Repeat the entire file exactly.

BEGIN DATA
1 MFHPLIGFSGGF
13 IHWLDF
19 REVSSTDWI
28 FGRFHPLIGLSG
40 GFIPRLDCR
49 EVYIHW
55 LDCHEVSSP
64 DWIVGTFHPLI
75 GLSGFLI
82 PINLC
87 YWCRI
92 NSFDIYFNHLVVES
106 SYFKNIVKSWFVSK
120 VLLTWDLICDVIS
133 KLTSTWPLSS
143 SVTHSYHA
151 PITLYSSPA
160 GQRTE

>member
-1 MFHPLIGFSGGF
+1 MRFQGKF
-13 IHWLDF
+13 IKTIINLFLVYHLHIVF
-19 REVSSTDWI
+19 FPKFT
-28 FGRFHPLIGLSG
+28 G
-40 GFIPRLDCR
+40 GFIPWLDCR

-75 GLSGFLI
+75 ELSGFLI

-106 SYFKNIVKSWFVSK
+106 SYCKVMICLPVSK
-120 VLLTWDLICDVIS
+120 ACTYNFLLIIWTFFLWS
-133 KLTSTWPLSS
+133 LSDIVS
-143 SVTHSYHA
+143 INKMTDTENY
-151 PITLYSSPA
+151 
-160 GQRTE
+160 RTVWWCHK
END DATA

1 MFHPLIGFSGGF
13 IHWLDF
19 REVSSTDWI
28 FGRFHPLIGLSG
40 GFIPRLDCR
49 EVYIHW
55 LDCHEVSSP
64 DWIVGTFHPLI
75 GLSGFLI
82 PINLC
87 YWCRI
92 NSFDIYFNHLVVES
106 SYFKNIVKSWFVSK
120 VLLTWDLICDVIS
133 KLTSTWPLSS
143 SVTHSYHA
151 PITLYSSPA
160 GQRTE

>member
-1 MFHPLIGFSGGF
+1 MRFQGKF
-13 IHWLDF
+13 IKTIINLFLVYHLHIVF
-19 REVSSTDWI
+19 FPKFT
-28 FGRFHPLIGLSG
+28 G
-40 GFIPRLDCR
+40 GFIPWLDCR

-75 GLSGFLI
+75 ELSGFLI

-106 SYFKNIVKSWFVSK
+106 SYCKVMICLPVSK
-120 VLLTWDLICDVIS
+120 ACTYNFLLIIWTFFLWS
-133 KLTSTWPLSS
+133 LSDIVS
-143 SVTHSYHA
+143 INKMTDTENY
-151 PITLYSSPA
+151 
-160 GQRTE
+160 RTVWWCHK